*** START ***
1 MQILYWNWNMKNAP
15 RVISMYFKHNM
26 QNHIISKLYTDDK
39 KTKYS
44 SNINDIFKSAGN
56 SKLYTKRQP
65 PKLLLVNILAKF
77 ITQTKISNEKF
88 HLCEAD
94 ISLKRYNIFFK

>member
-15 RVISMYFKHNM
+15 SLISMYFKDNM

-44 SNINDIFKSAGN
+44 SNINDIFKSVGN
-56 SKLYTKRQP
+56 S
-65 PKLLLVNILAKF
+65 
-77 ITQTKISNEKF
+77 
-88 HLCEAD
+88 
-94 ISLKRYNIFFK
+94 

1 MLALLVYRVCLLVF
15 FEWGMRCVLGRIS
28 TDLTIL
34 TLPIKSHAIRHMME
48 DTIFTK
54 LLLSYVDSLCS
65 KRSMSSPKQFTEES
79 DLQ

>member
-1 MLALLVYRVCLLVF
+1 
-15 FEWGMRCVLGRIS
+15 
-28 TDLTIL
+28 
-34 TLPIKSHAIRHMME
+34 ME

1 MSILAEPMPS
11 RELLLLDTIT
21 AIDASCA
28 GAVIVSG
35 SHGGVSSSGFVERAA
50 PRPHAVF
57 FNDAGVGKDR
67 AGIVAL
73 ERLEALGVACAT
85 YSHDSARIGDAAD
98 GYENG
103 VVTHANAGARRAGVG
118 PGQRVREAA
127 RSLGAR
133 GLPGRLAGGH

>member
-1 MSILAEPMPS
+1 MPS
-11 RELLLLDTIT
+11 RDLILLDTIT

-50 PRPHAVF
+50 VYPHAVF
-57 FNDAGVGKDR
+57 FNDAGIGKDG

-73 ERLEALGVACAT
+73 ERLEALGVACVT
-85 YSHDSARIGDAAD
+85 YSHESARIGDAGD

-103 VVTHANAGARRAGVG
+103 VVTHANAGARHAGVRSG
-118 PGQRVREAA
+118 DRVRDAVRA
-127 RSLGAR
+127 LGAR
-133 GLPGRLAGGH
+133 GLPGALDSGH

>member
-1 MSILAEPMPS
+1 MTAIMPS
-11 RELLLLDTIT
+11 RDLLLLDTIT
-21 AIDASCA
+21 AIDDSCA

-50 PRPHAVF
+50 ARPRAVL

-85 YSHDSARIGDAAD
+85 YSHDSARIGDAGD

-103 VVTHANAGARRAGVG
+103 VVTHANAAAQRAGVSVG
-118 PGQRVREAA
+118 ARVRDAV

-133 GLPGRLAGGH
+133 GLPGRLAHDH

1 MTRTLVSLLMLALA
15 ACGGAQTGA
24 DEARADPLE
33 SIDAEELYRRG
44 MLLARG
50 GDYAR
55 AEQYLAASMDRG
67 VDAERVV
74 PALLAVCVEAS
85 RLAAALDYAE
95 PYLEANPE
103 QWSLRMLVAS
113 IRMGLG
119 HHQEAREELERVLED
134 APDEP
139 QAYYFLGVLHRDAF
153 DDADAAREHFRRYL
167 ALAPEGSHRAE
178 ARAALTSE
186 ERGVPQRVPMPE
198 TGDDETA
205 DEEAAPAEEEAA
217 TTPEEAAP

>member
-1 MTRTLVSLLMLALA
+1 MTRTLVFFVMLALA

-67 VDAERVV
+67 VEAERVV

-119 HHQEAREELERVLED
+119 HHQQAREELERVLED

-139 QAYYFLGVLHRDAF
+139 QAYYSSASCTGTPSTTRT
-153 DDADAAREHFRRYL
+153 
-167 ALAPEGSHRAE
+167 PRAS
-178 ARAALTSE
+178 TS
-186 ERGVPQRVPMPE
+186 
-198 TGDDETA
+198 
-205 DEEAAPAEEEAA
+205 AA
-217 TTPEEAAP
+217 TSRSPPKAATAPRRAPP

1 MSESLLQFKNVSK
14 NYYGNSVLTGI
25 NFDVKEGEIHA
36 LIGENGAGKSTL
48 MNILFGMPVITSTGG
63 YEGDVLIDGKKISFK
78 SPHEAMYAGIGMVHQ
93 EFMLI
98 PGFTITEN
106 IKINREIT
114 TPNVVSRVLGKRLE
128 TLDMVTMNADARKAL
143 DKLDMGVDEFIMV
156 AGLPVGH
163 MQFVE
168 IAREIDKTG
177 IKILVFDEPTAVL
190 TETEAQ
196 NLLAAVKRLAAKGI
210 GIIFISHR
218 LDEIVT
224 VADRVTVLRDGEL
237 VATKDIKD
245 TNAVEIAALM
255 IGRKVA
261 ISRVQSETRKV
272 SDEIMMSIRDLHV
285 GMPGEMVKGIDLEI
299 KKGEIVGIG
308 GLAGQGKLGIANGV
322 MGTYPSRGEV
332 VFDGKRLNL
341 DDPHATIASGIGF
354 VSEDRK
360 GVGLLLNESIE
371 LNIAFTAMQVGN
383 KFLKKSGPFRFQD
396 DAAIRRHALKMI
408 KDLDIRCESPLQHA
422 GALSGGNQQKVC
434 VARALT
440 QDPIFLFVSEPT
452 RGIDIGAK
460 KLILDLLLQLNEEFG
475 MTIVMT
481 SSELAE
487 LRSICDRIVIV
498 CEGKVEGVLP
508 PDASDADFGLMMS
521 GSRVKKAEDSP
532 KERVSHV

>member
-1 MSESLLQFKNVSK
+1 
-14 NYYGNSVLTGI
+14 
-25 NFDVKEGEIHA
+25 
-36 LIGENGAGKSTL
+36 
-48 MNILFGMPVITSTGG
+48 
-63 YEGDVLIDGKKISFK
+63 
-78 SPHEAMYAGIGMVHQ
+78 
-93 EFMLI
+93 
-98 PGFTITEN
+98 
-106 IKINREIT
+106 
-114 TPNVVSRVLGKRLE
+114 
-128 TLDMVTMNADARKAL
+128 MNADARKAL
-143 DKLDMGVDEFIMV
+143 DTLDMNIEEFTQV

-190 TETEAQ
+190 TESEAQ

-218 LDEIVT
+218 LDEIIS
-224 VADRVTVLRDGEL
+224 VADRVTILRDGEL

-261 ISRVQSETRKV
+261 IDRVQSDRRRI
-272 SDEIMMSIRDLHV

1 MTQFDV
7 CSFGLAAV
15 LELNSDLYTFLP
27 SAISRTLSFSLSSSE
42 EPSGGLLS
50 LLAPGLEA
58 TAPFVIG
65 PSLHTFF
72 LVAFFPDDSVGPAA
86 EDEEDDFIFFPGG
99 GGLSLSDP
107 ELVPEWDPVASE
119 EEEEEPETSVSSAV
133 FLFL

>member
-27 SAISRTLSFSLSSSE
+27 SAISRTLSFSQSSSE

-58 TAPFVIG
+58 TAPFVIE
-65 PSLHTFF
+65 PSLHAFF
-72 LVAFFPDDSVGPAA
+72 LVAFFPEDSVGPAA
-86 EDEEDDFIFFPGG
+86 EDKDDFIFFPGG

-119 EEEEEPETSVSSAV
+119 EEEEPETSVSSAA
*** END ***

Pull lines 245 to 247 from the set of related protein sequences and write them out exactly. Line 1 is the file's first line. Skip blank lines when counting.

+27 SAISRTLSFSQSSSE

-58 TAPFVIG
+58 TAPFVIE